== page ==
Angela Fairchilds, president of Columbia College since February 2014, announced Wednesday that she will be retiring from her 38-year career in higher education at the end of June.
Fairchilds, 63, said she felt like it was the right time to step away after four years at the helm of the college and pass the torch to a new leader.
“There’s never really a good time to step away from something you love, but the college is in such good shape,” Fairchilds said. “I just feel like now is a good time when everything is on an even keel to bring in a new leader who can help move the college forward and take it to its next level of growth.”
Fairchilds, who lives in Apple Valley Estates with her husband, David, said she’s developed a strong and talented leadership team and helped foster more community partnerships over the past four years.
Her plans after retirement include spending more time with her family that includes two grown children and four grandchildren, as well as traveling with her husband.
The couple plans to move back to a home they own in Tucson, Arizona, where Fairchilds earned her doctorate degree in higher education with an emphasis on community college administration from University of Arizona.
Originally from England, she moved to the United State full time in 1979 after getting married to a U.S. Air Force serviceman. She became an American citizen in 1987.
Fairchilds, a first-generation college student, is the oldest of seven and the first in her family to earn a college degree.
She was a working, single mother at age 26 when she took her first college classes at Cerro Coso Community College in Ridgecrest.
Fairchilds went on to attend Golden Gate University in San Francisco from 1980 to 1988, where she earned a bachelor’s degree in management and a master’s degree in information systems.
Starting at a community college as a nontraditional student and then working for a Golden Gate University outreach site at Edwards Air Force Base was how Fairchilds said she became interested in a career as a community college administrator.
“The students (at the outreach site) were nontraditional in that they were attending classes at nights and on the weekend,” Fairchilds said. “I felt like I had a lot more to offer in the nontraditional setting and to nontraditional students than if I continued at a typical four-year school in that manner.”
Fairchilds said she believed her story of being a nontraditional student could serve as an inspiration for others.
After 13 years with Golden Gate University, she worked for three years at New Mexico State University before moving to Tucson to get her PhD. She spent two years interning at Pima Community College in Pima County, Arizona, while a full-time doctoral student.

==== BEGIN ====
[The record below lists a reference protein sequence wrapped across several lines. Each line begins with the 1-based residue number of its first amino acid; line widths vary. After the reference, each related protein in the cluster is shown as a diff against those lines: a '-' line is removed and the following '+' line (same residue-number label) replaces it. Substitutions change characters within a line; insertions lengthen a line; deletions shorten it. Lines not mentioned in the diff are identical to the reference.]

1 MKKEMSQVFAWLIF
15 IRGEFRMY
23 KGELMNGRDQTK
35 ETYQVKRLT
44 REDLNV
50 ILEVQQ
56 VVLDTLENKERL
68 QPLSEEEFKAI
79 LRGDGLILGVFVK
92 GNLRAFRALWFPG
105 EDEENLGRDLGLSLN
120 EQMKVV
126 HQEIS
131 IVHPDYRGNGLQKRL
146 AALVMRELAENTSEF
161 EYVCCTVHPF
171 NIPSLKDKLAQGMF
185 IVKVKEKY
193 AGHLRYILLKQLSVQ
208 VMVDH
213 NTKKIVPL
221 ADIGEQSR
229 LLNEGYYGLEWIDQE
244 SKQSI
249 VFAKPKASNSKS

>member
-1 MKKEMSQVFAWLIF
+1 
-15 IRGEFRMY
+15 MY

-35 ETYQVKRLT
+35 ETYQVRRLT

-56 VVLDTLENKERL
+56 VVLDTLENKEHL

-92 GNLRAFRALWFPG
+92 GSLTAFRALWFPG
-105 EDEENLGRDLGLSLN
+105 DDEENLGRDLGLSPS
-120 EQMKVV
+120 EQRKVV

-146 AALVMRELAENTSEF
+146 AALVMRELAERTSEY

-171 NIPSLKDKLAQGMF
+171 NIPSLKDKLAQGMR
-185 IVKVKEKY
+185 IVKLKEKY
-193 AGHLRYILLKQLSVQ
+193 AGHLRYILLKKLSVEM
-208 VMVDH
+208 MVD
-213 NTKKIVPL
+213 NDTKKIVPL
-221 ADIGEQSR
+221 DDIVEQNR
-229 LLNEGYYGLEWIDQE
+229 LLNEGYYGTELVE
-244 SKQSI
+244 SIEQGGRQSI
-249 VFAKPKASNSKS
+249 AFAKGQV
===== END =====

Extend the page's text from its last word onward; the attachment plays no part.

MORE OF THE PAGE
Fairchilds was then recruited to serve as dean of Yavapai College’s Verde Valley Campus in Clarkdale, Arizona, where she spent four years before returning to California to work as executive dean of Woodland Community College in Woodland.
She became president of Woodland Community College in 2006 after successfully guiding it through the initial accreditation process to become the 110th community college in the state.
Less than eight years later, Fairchilds was craving a new challenge when she saw the job opening at Columbia College.
“When you’ve taken an institution from education center status to a full blown college, that’s one of the peak parts of your career,” Fairchilds said of her time at Woodland. “Then I found out that Columbia College was looking for a new president and felt like I had a lot to bring with my experience and understanding of small, rural colleges.”
Fairchilds said she feels good about the accomplishments she and her team have made over the past four years, which includes seeing through the Measure E bond that upgraded buildings on the campus, implementing a strategic plan through 2021, and helping to raise the institution profile in the community and across the nation.
She said the school is getting national recognition for its apprenticeship programs in hospitality, child development and fire technology. They are trying to develop one for the automotive field.
The school’s foundation also recently received an endowment gift of over $2 million from the Wise Family Charitable Trust, the largest donation it has ever received.
“We’ve done a lot together over these past four years,” Fairchilds said.
Fairchilds informed the Yosemite Community College District’s chancellor and board about her retirement plans in early January to give them ample time to recruit a replacement.
She said whoever takes her spot should have a strong understanding of how small, rural colleges operate, which she said requires flexibility and strong working relationships, as well as an understanding of the importance to be connected to the local community.
“I know when the time comes to actually go, it will be emotional,” Fairchilds said. “Columbia College will always have a special place in my heart.”
The district posted the job last week and plans to begin interviewing finalists from April 6 through April 20. Fairchilds said there will be public forums announced during that period as well.
The goal is to have a successful candidate for the board to consider approving at its May 9 meeting.
Contact Alex MacLean at email@example.com or (209) 588-4530.